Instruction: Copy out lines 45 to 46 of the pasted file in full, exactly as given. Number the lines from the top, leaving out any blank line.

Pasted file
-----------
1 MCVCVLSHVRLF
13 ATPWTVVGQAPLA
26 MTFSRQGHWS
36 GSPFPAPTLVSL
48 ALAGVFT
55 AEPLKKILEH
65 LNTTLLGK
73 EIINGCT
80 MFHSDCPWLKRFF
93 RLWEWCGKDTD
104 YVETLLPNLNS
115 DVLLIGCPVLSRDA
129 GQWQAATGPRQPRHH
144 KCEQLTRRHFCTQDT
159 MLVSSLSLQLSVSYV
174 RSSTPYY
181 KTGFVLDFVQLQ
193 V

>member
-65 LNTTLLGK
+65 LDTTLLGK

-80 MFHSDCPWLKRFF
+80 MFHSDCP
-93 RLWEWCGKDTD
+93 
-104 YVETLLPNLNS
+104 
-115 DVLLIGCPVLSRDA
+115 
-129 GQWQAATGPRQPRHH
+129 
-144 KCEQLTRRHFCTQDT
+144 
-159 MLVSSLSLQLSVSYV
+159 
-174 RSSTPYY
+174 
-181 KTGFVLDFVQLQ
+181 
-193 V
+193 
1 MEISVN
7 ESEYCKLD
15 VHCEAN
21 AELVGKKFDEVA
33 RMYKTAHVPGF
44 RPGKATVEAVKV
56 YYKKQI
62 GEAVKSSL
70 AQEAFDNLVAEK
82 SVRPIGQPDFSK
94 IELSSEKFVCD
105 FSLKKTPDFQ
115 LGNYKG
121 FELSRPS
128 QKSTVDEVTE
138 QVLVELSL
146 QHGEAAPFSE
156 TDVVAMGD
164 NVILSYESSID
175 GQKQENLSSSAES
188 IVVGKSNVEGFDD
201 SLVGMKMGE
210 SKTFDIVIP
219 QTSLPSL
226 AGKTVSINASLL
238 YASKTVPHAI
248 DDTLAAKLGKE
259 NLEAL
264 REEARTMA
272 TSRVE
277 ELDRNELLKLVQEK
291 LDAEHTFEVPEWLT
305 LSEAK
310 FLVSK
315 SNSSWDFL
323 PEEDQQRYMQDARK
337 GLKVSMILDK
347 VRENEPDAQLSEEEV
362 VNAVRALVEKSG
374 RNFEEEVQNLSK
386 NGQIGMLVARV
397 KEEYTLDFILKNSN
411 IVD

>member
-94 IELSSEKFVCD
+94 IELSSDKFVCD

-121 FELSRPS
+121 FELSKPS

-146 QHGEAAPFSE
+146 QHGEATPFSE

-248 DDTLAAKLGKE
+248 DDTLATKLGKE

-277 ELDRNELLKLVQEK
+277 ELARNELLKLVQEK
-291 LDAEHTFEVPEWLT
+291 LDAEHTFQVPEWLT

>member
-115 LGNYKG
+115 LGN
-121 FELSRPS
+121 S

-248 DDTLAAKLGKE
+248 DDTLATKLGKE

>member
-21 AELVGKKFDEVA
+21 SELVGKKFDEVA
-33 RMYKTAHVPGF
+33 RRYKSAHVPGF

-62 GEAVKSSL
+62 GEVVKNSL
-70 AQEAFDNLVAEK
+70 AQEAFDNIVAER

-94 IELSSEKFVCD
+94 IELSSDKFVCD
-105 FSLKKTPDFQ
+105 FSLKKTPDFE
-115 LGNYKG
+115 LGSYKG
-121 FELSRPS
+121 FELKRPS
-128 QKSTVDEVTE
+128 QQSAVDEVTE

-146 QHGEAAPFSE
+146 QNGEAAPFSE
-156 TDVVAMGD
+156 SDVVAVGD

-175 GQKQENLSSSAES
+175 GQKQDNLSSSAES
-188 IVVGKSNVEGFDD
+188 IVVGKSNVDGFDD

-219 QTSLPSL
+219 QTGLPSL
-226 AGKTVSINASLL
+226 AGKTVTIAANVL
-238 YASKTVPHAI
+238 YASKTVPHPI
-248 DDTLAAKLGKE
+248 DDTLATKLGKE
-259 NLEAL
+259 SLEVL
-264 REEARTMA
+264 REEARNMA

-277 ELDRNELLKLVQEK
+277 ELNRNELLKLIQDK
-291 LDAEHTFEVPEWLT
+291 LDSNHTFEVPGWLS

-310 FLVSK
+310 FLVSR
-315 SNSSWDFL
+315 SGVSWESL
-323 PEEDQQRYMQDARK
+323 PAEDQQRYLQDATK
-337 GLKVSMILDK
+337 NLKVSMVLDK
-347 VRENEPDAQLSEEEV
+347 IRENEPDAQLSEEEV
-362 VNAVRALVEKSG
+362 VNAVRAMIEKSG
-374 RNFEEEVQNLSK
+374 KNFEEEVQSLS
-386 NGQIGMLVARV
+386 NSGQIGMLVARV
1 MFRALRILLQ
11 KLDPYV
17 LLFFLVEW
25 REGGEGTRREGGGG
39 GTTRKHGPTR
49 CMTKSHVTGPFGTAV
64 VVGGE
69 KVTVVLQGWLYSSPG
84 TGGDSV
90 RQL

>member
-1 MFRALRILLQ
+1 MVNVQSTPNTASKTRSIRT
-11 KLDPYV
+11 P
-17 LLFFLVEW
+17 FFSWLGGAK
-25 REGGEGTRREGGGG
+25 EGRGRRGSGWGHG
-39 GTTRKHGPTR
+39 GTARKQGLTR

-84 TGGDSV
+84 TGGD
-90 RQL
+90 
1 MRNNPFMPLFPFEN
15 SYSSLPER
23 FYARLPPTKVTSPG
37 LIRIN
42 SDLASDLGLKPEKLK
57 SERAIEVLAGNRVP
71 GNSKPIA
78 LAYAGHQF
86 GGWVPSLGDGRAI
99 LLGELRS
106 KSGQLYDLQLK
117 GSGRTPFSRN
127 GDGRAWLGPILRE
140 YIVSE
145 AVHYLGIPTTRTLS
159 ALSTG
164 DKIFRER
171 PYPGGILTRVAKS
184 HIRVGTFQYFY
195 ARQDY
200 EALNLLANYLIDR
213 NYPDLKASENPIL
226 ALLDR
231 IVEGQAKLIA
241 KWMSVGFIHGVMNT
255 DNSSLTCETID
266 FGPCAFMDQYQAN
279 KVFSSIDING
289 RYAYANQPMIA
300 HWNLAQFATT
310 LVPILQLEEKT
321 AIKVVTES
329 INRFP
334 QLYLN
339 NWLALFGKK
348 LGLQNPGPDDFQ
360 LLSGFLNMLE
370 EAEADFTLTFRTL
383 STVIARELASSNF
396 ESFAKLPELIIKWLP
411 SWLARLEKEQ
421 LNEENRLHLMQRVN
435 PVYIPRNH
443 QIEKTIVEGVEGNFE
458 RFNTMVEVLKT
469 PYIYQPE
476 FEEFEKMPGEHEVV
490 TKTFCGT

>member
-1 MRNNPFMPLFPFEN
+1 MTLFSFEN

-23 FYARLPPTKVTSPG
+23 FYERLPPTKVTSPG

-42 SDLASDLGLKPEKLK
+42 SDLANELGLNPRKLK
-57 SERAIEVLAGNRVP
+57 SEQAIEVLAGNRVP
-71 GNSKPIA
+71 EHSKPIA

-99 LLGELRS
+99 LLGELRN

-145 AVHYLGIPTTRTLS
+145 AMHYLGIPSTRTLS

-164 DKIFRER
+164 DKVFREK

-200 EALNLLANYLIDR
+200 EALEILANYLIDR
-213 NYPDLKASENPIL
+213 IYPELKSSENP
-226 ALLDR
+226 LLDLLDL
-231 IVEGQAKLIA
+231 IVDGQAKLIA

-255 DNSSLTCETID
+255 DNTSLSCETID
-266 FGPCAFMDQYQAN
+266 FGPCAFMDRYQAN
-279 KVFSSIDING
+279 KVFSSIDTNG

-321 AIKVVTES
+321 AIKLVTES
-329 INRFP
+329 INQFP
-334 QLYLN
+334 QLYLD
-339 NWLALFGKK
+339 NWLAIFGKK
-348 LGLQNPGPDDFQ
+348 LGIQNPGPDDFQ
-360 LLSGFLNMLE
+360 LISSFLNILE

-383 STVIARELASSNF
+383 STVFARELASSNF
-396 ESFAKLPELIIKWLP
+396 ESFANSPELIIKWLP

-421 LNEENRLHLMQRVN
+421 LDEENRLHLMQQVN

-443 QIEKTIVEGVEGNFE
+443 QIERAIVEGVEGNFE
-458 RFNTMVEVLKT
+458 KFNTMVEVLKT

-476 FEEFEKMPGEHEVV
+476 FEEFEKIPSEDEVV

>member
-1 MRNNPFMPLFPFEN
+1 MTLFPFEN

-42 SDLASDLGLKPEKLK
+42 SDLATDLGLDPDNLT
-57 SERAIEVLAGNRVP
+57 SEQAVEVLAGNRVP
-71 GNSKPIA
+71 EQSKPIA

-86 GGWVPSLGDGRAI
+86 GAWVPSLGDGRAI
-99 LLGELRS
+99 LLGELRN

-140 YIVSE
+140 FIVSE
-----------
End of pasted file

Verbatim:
21 AELVGKKFDEVA
33 RMYKTAHVPGF